The NetWorks project, in partnership with the National Malaria Control Program (NMCP), PMI and other partners, has successfully achieved Universal Coverage in six regions of Senegal: Kedougou, Kolda, Sedhiou, Tambacounda, Kaffrine and Kaolack. A total of 1,362,141 nets were distributed between June 2010 and April 2011. Mass distribution will continue in two additional regions, Diourbel and Fatick, between April and June 2011, delivering 1,360,000 nets. The next phases will continue until every household at risk in Senegal has a net to cover every sleeping space.
NetWorks plays a lead role in universal coverage distribution, taking on large parts of initial planning and budgeting, and financing a majority of the operational costs: local transport of nets, volunteer and supervisor stipends, orientation meetings and trainings, communication activities, and monitoring and evaluation. NetWorks places at least one ‘focal point’ in each region to help coordinate activities and partners on the ground, and an accountant to ensure the smooth disbursement of operational funds. The focal points also submit daily reports which are compiled into the Universal Coverage Newspaper, and shared with all partners on a daily basis. The nets are financed by a number of partners including USAID-PMI, Global Fund, World Bank and the Islamic Development Bank.
The NMCP made universal coverage its goal in 2009, shifting from its previous strategy of targeting children under five and pregnant women. Peace Corps volunteers piloted the strategy eventually adopted by the NMCP: house to house census of people, sleeping spaces and existing nets, in order to provide a new LLIN for each uncovered sleeping space during a community distribution.
Planning began in April 2010 with strong coordination and partnership at the national level, using lessons learned from the pilot distributions. The technical subcommittee, led by NetWorks Technical Advisor Dr Youssoufa Lo, developed a comprehensive plan of action and corresponding budget to determine the resources, both human and financial, needed to achieve UC in the first four regions. The process continued with numerous planning meetings to involve local and regional officials in the roll-out and tailoring of activities. At the community level, volunteers went house to house to register the number of people living in the house and the number of sleeping spaces. During the visits the volunteers discussed the importance of having every member of the family sleep under a net every night, all year long: these became the “Trois Toutes”: Toute la famille, toutes les nuits, toute l’annee. (Read “Three “Toutes” for Malaria Prevention” to learn more about the campaign.) When the registration visit was complete, the volunteer then handed the family’s representative a coupon to be used a few days later at the distribution site.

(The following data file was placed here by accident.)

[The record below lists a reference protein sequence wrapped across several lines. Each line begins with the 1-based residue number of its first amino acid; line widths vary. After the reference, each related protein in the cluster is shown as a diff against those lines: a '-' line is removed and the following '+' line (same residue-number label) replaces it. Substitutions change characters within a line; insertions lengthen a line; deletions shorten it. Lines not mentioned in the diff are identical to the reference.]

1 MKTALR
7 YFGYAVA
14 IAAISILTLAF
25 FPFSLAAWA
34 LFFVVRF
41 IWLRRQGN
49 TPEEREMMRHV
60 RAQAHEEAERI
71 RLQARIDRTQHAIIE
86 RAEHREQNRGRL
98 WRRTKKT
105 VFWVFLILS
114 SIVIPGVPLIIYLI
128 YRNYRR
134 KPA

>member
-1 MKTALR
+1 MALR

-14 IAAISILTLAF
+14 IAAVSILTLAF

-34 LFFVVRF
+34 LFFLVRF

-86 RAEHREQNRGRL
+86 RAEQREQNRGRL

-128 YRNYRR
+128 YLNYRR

Registration data were validated at district and regional levels and any adjustments needed were made to accommodate over- and under-estimations of net need. The first distributions took place just as the rainy season was beginning, which made transport of the nets difficult in some areas. Local government chipped in to support the efforts.
Just prior to the distribution day, health post nurses set up distribution sites in each community, and laid out each family’s allotment of nets labeled with the date, and the village and family names to encourage use and reduce leakage into the market. While families waited to be called up, local community-based groups and health officials spoke to everyone about using the nets, and how to care for them and repair them. Families were called up one by one, and redeemed their coupon for the nets assigned to them.
In each region, community health workers and volunteers planned post-distribution house visits. These follow-up visits assisted families with hanging nets, and reinforced messages on consistent use and ways to care for and repair nets. They also provided an opportunity to monitor use rates and alert health staff to any issues that the community is facing, such as washing practices that contribute to nets tearing, or the desire to convert rectangular nets into round ones to make hanging easier.
NetWorks supports monitoring and evaluation of distribution activities to measure impact, glean best practices and achieve high coverage. Regular meetings of the coordinating committees, supervision of household registration, rapid checks after registration and distribution, validation of census data at the district level as well as process evaluations at the end of each distribution phase are all part of the Monitoring and Evaluation plan. In May, NetWorks and the PNLP will field a household survey to evaluate the sleeping space methodology. Senegal is the only country using this methodology in a large-scale distribution, and findings from the evaluation will help inform activities in other countries working towards universal coverage.
While universal coverage scales up across Senegal, planning for continuous distribution systems is underway to maintain high coverage of LLINs once the mass distributions are over.
Learn more about the NetWorks Project.